Scottish independence: how will the media fare going it alone?

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If you live in a deep, dark cave, then you may be forgiven for not knowing that this Thursday Scots will vote on whether Scotland should become an independent country.

Pick up a paper, tune into the TV, turn on the radio, there’s no escaping the endless column inches and airwave time that are being dedicated to the Scottish referendum. After months and months on the campaign trail, this week will mark a watershed moment for those north, and indeed south, of the border.

While we all debate the potential ramifications of an independent Scotland, what I found interesting to read in today’s The Guardian was the effect it could have on the media – and the positive impact on the newspaper industry, in particular.

The sector has had a battering over the last ten years, as readerships dwindle. So, it seems rather strange to think that dividing countries could result in a more buoyant industry. But, given the dominance of UK titles (the Scottish Daily Mail sells more than the Herald and Scotsman combined), independence could see domestic titles freed from the shackles of media from ‘another country’. Scotland won’t be immune from the subscription and online challenges that defy any border, but with so much to report (creation of a currency, entry into Europe, international companies setting up base), there will be no scratching of heads when it comes to choosing the front page, with new media vehicles set to pop up in order to carry homegrown news.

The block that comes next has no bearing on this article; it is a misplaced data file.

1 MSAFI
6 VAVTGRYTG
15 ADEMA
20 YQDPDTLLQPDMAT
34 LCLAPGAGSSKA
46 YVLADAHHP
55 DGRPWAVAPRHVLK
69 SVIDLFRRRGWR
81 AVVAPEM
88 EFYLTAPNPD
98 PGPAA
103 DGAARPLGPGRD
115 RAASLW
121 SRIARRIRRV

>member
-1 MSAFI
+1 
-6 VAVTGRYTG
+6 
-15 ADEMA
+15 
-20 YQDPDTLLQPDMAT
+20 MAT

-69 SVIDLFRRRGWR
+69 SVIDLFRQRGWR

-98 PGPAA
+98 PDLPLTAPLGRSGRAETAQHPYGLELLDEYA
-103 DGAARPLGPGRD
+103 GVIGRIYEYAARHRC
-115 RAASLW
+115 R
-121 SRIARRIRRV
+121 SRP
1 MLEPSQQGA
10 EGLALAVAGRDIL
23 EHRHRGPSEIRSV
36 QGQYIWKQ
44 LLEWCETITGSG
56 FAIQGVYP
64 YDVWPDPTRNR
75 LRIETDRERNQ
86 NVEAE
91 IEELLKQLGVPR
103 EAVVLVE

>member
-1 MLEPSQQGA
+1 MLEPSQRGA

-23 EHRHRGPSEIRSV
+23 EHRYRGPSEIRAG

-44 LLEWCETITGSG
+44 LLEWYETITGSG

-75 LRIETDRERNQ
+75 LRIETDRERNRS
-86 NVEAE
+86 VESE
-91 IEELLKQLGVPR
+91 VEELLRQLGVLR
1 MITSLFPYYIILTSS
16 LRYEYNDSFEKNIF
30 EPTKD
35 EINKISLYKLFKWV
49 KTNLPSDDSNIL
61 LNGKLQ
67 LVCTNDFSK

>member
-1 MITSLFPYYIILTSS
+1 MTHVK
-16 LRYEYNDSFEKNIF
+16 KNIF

The flipside to the argument is the potential fall-out from creating a new Scottish Broadcasting Service (SBS). Viewers will lose guaranteed universal access to national radio and TV channels provided by Channel 4 and the BBC. As a result, SBS will have its work cut out to sustain a strong independent media industry. With serious concerns also raised about the issue of democracy – as the SNP embarks on a journey of ‘nation building’ and an excuse to try and foster ‘nationalist sentiment’ – there’s little doubt (as with everything else associated with going it alone) that there’s a very steep hill to climb if the ‘yes’ vote succeeds.

Let us know what you think.

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